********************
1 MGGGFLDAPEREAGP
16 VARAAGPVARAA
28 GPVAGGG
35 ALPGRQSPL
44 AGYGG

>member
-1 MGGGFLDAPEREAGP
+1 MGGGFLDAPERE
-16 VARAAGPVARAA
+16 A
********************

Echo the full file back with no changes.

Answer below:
1 MGGGFLDAPEREAGP
16 VARAAGPVARAA
28 GPVAGGG
35 ALPGRQSPL
44 AGYGG

>member
-1 MGGGFLDAPEREAGP
+1 MGGGFLDAPERE
-16 VARAAGPVARAA
+16 A